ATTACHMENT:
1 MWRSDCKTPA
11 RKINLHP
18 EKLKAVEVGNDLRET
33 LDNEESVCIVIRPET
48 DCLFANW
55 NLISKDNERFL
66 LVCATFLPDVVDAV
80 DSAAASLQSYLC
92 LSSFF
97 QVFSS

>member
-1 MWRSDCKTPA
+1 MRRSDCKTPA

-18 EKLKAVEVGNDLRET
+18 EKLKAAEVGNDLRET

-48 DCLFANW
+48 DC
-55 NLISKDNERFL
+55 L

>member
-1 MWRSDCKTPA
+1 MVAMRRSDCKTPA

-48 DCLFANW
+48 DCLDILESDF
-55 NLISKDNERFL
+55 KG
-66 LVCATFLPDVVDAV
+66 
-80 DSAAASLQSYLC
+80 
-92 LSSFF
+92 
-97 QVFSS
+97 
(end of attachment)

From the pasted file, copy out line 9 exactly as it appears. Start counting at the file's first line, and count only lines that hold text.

92 LSSFF